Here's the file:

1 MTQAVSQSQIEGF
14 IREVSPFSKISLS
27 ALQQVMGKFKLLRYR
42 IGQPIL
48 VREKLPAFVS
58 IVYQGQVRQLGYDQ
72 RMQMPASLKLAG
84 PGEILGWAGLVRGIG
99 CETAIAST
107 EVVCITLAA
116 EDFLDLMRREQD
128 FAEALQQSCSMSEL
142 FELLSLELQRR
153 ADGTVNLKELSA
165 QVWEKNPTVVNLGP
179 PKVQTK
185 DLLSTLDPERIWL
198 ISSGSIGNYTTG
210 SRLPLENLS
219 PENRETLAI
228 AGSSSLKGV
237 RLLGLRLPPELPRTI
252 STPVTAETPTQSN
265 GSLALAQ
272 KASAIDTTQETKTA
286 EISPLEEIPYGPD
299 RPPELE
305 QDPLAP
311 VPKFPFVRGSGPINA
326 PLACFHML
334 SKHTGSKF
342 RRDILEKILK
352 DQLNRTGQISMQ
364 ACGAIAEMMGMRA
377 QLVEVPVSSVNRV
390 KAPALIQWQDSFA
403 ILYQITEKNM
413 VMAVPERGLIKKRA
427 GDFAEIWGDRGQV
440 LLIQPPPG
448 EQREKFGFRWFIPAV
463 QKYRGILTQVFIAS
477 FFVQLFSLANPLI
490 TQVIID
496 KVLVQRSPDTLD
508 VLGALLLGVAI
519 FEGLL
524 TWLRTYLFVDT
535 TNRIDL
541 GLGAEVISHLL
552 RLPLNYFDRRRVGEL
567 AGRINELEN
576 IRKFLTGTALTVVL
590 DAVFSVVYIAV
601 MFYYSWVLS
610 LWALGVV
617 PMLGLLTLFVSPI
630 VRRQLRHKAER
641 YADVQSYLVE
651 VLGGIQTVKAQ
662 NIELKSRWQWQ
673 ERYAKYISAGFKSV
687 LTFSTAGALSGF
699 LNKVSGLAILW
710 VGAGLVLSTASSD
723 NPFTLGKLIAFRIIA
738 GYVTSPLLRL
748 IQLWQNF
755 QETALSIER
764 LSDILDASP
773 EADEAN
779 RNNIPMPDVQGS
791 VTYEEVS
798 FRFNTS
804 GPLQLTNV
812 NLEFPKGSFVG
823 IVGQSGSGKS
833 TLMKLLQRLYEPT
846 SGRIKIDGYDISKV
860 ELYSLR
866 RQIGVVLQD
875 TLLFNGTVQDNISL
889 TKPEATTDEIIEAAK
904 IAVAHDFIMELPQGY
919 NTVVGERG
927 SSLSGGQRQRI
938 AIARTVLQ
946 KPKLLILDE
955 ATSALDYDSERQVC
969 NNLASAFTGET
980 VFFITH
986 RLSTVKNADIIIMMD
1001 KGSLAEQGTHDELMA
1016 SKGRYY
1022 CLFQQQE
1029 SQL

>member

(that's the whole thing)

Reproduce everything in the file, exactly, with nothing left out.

1 MTQAVSQSQIEGF
14 IREVSPFSKISLS
27 ALQQVMGKFKLLRYR
42 IGQPIL
48 VREKLPAFVS
58 IVYQGQVRQLGYDQ
72 RMQMPASLKLAG
84 PGEILGWAGLVRGIG
99 CETAIAST
107 EVVCITLAA
116 EDFLDLMRREQD
128 FAEALQQSCSMSEL
142 FELLSLELQRR
153 ADGTVNLKELSA
165 QVWEKNPTVVNLGP
179 PKVQTK
185 DLLSTLDPERIWL
198 ISSGSIGNYTTG
210 SRLPLENLS
219 PENRETLAI
228 AGSSSLKGV
237 RLLGLRLPPELPRTI
252 STPVTAETPTQSN
265 GSLALAQ
272 KASAIDTTQETKTA
286 EISPLEEIPYGPD
299 RPPELE
305 QDPLAP
311 VPKFPFVRGSGPINA
326 PLACFHML
334 SKHTGSKF
342 RRDILEKILK
352 DQLNRTGQISMQ
364 ACGAIAEMMGMRA
377 QLVEVPVSSVNRV
390 KAPALIQWQDSFA
403 ILYQITEKNM
413 VMAVPERGLIKKRA
427 GDFAEIWGDRGQV
440 LLIQPPPG
448 EQREKFGFRWFIPAV
463 QKYRGILTQVFIAS
477 FFVQLFSLANPLI
490 TQVIID
496 KVLVQRSPDTLD
508 VLGALLLGVAI
519 FEGLL
524 TWLRTYLFVDT
535 TNRIDL
541 GLGAEVISHLL
552 RLPLNYFDRRRVGEL
567 AGRINELEN
576 IRKFLTGTALTVVL
590 DAVFSVVYIAV
601 MFYYSWVLS
610 LWALGVV
617 PMLGLLTLFVSPI
630 VRRQLRHKAER
641 YADVQSYLVE
651 VLGGIQTVKAQ
662 NIELKSRWQWQ
673 ERYAKYISAGFKSV
687 LTFSTAGALSGF
699 LNKVSGLAILW
710 VGAGLVLSTASSD
723 NPFTLGKLIAFRIIA
738 GYVTSPLLRL
748 IQLWQNF
755 QETALSIER
764 LSDILDASP
773 EADEAN
779 RNNIPMPDVQGS
791 VTYEEVS
798 FRFNTS
804 GPLQLTNV
812 NLEFPKGSFVG
823 IVGQSGSGKS
833 TLMKLLQRLYEPT
846 SGRIKIDGYDISKV
860 ELYSLR
866 RQIGVVLQD
875 TLLFNGTVQDNISL
889 TKPEATTDEIIEAAK
904 IAVAHDFIMELPQGY
919 NTVVGERG
927 SSLSGGQRQRI
938 AIARTVLQ
946 KPKLLILDE
955 ATSALDYDSERQVC
969 NNLASAFTGET
980 VFFITH
986 RLSTVKNADIIIMMD
1001 KGSLAEQGTHDELMA
1016 SKGRYY
1022 CLFQQQE
1029 SQL

>member